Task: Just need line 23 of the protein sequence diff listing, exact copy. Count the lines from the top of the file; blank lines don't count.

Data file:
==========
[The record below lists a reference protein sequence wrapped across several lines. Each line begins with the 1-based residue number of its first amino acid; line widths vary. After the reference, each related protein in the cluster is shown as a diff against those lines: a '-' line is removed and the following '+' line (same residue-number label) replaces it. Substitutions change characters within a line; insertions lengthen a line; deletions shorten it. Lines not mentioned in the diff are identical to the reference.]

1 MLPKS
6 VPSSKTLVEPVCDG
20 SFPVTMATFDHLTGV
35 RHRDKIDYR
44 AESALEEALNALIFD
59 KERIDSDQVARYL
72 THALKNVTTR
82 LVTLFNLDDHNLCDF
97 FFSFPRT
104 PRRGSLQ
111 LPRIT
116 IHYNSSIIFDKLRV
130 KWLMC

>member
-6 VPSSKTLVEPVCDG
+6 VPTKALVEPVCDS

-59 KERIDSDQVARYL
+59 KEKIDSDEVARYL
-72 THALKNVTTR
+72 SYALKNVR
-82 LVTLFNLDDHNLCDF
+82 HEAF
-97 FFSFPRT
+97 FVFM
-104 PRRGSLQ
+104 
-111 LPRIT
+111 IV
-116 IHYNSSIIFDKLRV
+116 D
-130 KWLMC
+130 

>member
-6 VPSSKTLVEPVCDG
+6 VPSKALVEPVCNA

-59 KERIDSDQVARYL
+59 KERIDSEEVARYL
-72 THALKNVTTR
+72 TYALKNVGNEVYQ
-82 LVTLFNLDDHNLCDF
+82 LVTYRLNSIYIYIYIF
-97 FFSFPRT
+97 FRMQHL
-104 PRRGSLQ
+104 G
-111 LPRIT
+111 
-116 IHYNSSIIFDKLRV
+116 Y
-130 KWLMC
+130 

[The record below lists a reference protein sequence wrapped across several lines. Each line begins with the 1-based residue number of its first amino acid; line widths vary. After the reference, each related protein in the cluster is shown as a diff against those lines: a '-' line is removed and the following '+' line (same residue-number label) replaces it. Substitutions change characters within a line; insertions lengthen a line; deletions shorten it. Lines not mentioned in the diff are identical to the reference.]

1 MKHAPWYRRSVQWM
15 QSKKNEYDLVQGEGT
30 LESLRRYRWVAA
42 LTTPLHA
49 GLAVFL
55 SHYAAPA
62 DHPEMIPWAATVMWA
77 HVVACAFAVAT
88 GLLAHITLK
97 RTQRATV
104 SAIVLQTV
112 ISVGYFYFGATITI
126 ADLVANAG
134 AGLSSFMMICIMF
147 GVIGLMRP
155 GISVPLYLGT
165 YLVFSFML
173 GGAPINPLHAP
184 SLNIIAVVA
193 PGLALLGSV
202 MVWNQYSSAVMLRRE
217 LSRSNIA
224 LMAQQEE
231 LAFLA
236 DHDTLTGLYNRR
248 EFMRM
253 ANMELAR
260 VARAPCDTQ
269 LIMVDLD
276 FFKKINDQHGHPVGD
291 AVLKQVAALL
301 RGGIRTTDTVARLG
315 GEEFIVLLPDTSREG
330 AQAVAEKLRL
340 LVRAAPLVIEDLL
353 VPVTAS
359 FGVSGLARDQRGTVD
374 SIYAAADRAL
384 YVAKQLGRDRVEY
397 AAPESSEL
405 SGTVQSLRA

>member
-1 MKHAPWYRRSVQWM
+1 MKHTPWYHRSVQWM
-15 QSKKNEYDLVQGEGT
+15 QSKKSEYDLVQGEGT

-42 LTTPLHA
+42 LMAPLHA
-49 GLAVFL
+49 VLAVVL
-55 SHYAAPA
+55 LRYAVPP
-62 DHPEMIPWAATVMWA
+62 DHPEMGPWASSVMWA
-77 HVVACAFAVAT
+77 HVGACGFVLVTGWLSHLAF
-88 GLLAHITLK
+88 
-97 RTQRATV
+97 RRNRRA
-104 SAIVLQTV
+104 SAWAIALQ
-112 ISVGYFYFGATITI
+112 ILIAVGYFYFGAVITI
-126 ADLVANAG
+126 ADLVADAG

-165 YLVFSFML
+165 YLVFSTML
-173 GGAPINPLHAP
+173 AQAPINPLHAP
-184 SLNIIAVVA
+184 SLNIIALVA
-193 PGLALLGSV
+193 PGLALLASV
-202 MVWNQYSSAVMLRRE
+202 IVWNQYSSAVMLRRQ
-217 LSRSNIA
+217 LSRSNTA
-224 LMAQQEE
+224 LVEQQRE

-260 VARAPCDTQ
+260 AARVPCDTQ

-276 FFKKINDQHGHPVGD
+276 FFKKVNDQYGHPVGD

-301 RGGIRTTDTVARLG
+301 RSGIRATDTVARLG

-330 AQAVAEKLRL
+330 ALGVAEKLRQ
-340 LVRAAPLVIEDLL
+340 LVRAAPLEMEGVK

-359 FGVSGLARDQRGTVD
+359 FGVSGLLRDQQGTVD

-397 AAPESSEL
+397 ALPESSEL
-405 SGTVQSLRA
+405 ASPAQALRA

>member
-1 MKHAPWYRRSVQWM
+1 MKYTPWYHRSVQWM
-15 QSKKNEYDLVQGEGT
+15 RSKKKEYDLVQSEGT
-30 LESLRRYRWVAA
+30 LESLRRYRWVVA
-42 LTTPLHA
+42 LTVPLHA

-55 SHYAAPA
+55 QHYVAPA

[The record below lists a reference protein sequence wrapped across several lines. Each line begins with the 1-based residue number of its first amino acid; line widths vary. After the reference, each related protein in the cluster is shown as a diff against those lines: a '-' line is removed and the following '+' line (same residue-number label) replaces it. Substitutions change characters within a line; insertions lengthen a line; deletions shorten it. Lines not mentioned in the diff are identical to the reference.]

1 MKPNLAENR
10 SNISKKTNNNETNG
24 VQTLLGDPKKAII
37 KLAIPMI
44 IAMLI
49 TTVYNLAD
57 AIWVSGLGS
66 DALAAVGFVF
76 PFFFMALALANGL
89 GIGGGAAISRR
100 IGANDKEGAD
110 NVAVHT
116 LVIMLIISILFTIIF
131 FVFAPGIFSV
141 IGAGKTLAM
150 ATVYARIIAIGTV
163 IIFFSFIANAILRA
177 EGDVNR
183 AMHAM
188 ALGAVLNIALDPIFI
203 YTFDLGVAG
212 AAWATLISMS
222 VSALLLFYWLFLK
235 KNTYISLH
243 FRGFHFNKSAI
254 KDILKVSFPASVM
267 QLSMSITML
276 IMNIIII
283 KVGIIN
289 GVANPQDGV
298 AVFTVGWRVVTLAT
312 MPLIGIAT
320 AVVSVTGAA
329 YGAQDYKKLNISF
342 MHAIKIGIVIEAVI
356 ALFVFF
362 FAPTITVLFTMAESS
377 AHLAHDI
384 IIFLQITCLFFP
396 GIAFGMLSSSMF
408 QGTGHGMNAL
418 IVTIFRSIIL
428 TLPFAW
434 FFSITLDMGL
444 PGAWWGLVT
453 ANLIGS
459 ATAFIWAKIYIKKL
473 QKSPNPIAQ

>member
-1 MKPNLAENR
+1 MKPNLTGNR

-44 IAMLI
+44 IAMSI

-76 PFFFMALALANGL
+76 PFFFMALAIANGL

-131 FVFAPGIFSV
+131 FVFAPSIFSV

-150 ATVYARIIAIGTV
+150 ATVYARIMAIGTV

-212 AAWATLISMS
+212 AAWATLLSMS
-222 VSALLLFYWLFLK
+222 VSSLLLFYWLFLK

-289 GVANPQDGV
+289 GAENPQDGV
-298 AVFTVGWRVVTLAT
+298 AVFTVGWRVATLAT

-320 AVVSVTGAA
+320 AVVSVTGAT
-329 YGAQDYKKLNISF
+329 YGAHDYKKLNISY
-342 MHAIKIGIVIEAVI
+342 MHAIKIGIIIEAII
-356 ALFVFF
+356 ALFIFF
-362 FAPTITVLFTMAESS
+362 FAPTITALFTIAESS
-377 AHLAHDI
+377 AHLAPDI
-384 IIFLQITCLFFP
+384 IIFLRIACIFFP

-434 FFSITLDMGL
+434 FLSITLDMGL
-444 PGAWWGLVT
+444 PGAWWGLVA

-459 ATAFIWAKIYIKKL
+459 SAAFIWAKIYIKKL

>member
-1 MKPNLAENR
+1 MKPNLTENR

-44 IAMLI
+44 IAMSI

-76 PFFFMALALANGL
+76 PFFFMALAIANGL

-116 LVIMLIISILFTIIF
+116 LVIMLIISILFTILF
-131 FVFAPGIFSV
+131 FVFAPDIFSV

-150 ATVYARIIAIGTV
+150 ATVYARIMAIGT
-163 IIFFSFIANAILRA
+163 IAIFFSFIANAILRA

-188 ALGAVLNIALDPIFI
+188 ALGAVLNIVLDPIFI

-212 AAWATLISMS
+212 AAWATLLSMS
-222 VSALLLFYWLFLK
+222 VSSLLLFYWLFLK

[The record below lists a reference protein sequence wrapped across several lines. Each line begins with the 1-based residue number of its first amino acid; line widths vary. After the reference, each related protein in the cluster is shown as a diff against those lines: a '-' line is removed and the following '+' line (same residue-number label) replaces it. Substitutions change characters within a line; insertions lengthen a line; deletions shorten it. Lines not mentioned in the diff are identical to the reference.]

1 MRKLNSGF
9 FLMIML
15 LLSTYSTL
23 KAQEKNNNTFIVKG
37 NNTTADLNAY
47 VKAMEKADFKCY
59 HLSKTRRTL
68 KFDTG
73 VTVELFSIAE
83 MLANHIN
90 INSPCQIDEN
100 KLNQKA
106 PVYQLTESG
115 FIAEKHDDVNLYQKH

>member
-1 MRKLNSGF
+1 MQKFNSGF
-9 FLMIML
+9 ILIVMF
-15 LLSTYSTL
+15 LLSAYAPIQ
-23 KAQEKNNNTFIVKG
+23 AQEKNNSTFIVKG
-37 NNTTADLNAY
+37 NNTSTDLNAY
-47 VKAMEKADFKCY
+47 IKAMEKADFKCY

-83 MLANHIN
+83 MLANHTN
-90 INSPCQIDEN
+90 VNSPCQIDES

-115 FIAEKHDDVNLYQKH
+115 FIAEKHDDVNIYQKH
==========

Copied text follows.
+82 HEAF